The E. L. Bruce Memorial Scholarship

Established in memory of Professor E. L. Bruce, former Head of the Department of Geology,

The Scholarship was established by graduate students of my fathers' as their thoughtful and generous recognition and remembrance of their great debt to him for the years of teaching, help and encouragement which he gave to them. I was asked for my approval of their gift of the scholarship, and I naturally welcomed it warmly. I understand that many in the university, graduates and, I think, some mining companies, have given money to the Fund as a way of expressing their gratitude for the contribution that my father had made to the mining industry through his research. He spent most summers doing field work in northern Ontario, Quebec and the West.  Several years after his death and the establishment of the Bruce Scholarship, the University named the wing of Miller Hall after him.

After graduation from Queen's in 1911, he earned a PhD at Columbia in New York City and then took a semester at the University of Wisconsin.

May I add a few other aspects which may help to illustrate other interesting dimensions of his life.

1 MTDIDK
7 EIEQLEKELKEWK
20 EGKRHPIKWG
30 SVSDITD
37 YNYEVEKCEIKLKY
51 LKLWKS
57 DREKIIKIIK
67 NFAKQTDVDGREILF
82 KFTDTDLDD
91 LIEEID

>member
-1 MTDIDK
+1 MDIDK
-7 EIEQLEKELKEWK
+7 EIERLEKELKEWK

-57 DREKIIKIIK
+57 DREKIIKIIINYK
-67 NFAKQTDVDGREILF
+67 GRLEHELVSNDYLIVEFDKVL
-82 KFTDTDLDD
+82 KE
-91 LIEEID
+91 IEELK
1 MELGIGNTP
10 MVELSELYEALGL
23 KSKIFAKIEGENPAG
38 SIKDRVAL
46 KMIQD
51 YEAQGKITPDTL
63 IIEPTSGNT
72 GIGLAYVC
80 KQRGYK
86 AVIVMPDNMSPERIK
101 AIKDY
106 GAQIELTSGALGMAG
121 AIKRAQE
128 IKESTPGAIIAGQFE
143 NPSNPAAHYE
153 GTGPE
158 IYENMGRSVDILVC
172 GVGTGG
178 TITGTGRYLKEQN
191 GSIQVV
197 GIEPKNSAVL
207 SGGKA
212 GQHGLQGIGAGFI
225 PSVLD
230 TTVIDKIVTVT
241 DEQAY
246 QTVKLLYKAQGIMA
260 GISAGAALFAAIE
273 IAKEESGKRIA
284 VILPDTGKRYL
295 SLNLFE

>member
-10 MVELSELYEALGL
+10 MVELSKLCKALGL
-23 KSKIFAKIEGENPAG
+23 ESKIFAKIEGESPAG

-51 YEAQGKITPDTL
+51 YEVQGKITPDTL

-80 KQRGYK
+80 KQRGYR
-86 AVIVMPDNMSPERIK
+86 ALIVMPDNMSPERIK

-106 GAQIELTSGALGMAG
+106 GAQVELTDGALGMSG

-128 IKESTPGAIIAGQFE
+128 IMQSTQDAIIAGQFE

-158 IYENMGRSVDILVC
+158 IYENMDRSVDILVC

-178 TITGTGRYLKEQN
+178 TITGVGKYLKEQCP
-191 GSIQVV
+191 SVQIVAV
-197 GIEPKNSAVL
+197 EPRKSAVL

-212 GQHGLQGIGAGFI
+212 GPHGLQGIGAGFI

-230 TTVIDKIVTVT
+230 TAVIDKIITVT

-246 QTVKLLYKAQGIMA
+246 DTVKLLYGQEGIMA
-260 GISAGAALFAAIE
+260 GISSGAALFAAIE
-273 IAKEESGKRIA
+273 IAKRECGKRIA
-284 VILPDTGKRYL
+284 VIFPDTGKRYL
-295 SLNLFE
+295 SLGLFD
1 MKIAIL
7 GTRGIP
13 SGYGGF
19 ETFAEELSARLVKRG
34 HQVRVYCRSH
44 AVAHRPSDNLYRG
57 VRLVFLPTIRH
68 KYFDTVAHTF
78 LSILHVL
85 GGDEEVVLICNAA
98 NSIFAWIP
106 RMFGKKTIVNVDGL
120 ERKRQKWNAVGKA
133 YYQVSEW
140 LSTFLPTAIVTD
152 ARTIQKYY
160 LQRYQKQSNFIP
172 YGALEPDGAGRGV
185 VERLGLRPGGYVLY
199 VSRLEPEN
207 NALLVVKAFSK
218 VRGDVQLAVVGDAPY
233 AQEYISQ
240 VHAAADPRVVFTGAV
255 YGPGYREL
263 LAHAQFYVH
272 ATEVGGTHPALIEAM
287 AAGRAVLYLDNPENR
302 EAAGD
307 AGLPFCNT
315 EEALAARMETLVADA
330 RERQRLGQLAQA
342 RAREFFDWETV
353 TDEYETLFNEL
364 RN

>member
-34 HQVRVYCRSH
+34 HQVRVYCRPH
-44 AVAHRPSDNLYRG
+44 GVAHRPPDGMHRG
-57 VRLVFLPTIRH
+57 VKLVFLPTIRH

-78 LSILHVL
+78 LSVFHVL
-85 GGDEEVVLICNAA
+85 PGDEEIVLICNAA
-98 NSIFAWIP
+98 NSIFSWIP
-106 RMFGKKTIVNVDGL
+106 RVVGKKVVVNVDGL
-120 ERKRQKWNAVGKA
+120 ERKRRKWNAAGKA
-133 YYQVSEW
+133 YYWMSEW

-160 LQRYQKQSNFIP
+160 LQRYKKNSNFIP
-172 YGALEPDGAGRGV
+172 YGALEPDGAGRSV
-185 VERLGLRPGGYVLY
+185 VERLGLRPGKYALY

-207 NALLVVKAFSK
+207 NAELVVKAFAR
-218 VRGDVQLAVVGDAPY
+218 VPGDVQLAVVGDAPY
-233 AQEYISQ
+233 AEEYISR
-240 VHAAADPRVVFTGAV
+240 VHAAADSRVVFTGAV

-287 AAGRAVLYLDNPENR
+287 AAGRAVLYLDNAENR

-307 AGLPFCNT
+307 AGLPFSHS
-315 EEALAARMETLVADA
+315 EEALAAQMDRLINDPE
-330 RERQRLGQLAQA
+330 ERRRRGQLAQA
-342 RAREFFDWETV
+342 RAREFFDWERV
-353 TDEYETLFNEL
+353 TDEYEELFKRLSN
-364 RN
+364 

He was offered the position of Commissioner of the North West Territories, but he declined it, probably, I suspect, because of his commitment to his profession, his love of teaching and to the University. He participated in a number of international congresses and represented the Canadian Government in a conference in the USSR. He was elected President of the Geological Society of America in the 1940's - a further recognition of the academic stature he had earned in the USA as well as Canada.

Although it may not be relevant, I might add that he also had time for non-academic activities while a student at Queen's. He played on the University's football team, and was sufficiently involved in student affairs that he was elected President of the AMS.

In retrospect his contributions were all the more remarkable when I recall that he came from a modest, middle class family in Smiths Falls, and that he was forced to interrupt his educational program at Queen's twice in two separate years in order to return home and teach in a school to earn enough money to earn his way through the University. His family were apparently unable to provide much financial support.